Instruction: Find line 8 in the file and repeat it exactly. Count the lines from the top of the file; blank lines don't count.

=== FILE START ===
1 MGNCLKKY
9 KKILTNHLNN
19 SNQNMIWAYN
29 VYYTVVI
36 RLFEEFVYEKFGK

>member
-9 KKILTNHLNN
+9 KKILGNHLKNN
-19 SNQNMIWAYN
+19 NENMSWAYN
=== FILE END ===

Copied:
+9 KKILGNHLKNN